Cross-linked polyethylene is more commonly known as PEX. This type of plastic tubing (PEX) is created from high density polyethylene, commonly referred to as HDPE. The high density polyethylene undergoes a melting process and then it is subjected to extrusion.
Europeans have been installing PEX systems for over three decades, in the USA they have been utilising this type of pipework for between ten and fifteen years. PEX has become so popular because the piping is easy to install, fairly inexpensive and it is reliable. PEX piping offers great flexibility and it wears well in extremely low temperatures. CVPC and copper piping tends to cost far more than the polyethylene tubing and being less flexible than PEX tubing, it is harder to work with too.
Different types of PEX
PEX-a, PEX-b, PEX-c. Each of the three grades is made in a different way.
• PEX-a is the most durable and the most uniform of the three grades, it is made using a process known as the Engel method.
• PEX-b is manufactured using a process called the Silane method. When PEX-b has been installed it has the same properties as PEX-a.
• PEX-c is manufactured in a reasonably environmentally friendly way, the manufacturing process involves the use of an electronic beam.
PEX can withstand high temperatures, as high as two hundred degrees. This makes the tubing ideal for using in conjunction with radiant or hydronic heat systems such as underfloor heating. Copper tubing has always been popular but PEX popularity continues to grow due to is flexibility.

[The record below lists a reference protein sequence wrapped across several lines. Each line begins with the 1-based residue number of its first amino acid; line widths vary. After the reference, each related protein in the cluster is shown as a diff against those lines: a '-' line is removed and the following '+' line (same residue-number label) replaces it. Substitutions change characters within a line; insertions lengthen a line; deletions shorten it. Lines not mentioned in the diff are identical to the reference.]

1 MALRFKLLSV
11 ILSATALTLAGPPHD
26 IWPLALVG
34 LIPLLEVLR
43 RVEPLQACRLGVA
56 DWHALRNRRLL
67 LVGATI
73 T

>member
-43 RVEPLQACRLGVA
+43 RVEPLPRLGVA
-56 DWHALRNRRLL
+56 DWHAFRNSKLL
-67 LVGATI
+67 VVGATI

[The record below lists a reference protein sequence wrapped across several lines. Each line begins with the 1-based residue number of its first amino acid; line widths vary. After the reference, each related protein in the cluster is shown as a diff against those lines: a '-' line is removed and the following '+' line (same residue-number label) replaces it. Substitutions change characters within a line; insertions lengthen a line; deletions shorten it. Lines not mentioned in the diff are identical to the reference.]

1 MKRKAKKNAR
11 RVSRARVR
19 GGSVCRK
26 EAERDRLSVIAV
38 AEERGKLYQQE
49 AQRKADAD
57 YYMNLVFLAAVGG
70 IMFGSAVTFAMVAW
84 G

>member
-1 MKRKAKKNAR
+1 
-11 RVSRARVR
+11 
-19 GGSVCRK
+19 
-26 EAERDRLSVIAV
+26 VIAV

PEX piping is made in two colours, red tubing for hot lines and blue piping for cold lines. Ferrous system parts are prone to rust but PEX piping has an inbuilt oxygen barrier to ward off rust. Large piping has become more popular since tools and fittings have become easy to access but the tubing is available in the following sizes - one quarter inch to four inch.
PEX piping can be utilised underground, this makes the piping a highly attractive proposition. Coils of PEX can be as small as one hundred feet long or as large as one thousand feet long. Straight lengths of the tubing range between ten and twenty feet in length.
It is not uncommon to see a manifold added to the PEX structure, the manifold functions as the centrepiece and all of the PEX lines run into that manifold.
If a manifold is integrated into a radiant heat system then this is the point where all loops meet.
Many plumbing systems have what is commonly referred to as a "Home Run system", in general this is the central manifold or it could refer to numerous smaller manifolds running around the home.
PEX tool and fitting systems incorporate expanders, presses, clamps, crimps, and lastly compression. The crimp or the clamp are the most popular fitting tool used, this entails using copper crimp rings with barbed fittings and clamps that are made from stainless steel.